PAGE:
Series: Gus Murphy, #1ePub, 353 pg.
G.P. Putnam’s Sons, 2016
Read: November 26 – 27, 2015
I honestly don’t know where to start with this, once again Reed Farrel Coleman has provided me with a book that I really want to talk about, but I’m not sure how to proceed, beyond saying that this is really good.
Where It Hurts is gritty, bleak, tragic, and tense with a strange sense of hope filtering though the depression, pain and grief. If that miasma makes sense to you, you’ll get the feel for this book. If it doesn’t, you’ll understand why I struggled for almost a month with this.
Gus Murphy is a retired uniformed police officer — retired young, I should add. His life has been shattered by a calamity that struck without warning and without mercy; bringing an end to his career, his marriage, his faith, and his relationship with his daughter. His ex-wife and daughter aren’t faring too well in the aftermath, either — you could make the case that Krissy, his daughter, is worse off than Gus.
Two years after his world came to an end, it’d be nice to say that Gus has started to put his life back together — he hasn’t. He has, however, figured out how to exist, and honestly that’s about it.
It’s into this state of mind, state of being that we first encounter Gus and from there Where It Hurts really gives us two stories. The first is a story about an ex-cop being asked (and agreeing) to look into a months-old homicide on behalf of a father — who has a record long enough that the Suffolk County PD isn’t that interested in helping him or taking any evidence he might have gathered for them. Enter Gus. The other is a story of a grieving father dealing with the aforementioned fallout of the tragedy and — thanks to other story — a renewed interest in life beyond this grief and anger. In the end, both stories end up feeding the other as Gus remembers what living was like, what being a cop was like.
As well-written and plotted as book is — with a well-done mystery, your appreciation for this book will come down to the question of what you think of Gus. If you don’t care about him, aren’t interested in what makes him tick — the rest isn’t going to maintain your interest. If you do care, are curious, are sympathetic, are fill-in-the-blank, there’s no reason you won’t be satisfied with it.
I’ve only read 5 or so of Block’s Matthew Scudder books — and that was a while ago — but Gus reminded me a lot of Scudder. Instead of battling his addiction, he battled his loss (and, yes, I realize both are probably doing the same thing — but Scudder identifies as a drunk, Gus doesn’t). I found it particularly interesting — and on the whole, original — the way that Coleman dealt with and explored Gus’ lack of faith. Because it’s not just your garden variety atheism/agnosticism — Gus is angry about his God not existing anymore (or at least his faith in Him). He talks about it a lot — so much so that you know it’s self-delusion to think of it as a loss of faith, while it’s anger at God for what happened to him. Gus isn’t Job, he has neither the patience or the faith to react like Job — and in his grief, he lashes out at the God who would do this to him/his family. To me, this felt genuine, I think I know this guy (or at least that reaction).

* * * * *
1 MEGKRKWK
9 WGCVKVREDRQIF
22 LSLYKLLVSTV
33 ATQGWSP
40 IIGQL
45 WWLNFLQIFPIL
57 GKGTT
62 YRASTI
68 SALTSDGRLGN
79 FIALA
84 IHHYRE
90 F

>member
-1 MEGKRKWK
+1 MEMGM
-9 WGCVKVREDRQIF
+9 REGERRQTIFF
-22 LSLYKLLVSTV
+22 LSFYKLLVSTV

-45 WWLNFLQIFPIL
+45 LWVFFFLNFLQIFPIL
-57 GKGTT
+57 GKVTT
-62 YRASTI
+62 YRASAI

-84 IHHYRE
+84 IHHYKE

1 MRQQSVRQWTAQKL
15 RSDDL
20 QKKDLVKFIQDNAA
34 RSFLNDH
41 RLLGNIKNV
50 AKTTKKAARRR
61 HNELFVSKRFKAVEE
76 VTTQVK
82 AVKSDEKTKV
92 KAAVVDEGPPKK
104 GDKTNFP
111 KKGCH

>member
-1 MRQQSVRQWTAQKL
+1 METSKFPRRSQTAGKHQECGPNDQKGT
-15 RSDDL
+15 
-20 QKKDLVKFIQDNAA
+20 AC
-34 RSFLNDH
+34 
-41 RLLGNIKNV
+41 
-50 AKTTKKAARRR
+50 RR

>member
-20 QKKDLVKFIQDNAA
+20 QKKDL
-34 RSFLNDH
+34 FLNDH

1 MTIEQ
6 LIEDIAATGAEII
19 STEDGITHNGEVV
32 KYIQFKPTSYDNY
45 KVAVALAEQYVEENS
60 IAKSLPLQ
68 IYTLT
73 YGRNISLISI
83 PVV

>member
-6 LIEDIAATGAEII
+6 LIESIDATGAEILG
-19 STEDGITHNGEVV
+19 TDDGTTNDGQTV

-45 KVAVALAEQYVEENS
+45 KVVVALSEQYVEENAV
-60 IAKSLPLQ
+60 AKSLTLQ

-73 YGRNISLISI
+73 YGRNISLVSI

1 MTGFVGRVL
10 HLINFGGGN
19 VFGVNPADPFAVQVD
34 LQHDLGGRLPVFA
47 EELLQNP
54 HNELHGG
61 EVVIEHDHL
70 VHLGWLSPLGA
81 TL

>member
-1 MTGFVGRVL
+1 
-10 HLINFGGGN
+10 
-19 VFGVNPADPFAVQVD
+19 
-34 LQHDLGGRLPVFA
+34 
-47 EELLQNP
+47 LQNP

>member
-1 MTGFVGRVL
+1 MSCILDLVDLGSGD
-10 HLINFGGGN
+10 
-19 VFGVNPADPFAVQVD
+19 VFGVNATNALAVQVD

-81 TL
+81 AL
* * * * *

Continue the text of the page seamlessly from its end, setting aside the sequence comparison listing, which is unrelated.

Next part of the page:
The supporting characters were great — the criminals suspected of the murder, the criminals adjacent to the murder, the police (although one bordered on being a cartoonish lout — but that seemed intentional), the people from Gus’ old life, those from his new. On the one hand, I didn’t think I got a great picture of his ex-wife, but on the other, I don’t think I needed to. A little more time with Krissy, however would’ve been good. Everything else was great, character-wise.
That was actually much easier than I thought it would’ve been. Where It Hurts strikes me as the kind of book that I could go on and on for pages about, but apparently not today. It might have to wait until book two comes out, so I can see where Gus goes from here. Does he remain in essentially the same spot, or does he make big, sustained steps out of mere existence and into a new life? The last few pages suggest that he does, but I know better than to expect that to remain the case. I actually could see me revising everything I said here about this book based on the sequel.
Regardless, a heckuva book — one that could appeal to thoughtful mystery readers, or general fiction readers willing to have a hefty dose of crime in their reads.
Note: I received a digital copy of this book from the nifty people at First to Read, as grateful as I am to them, that didn’t alter my appreciation of the book or what I said about it.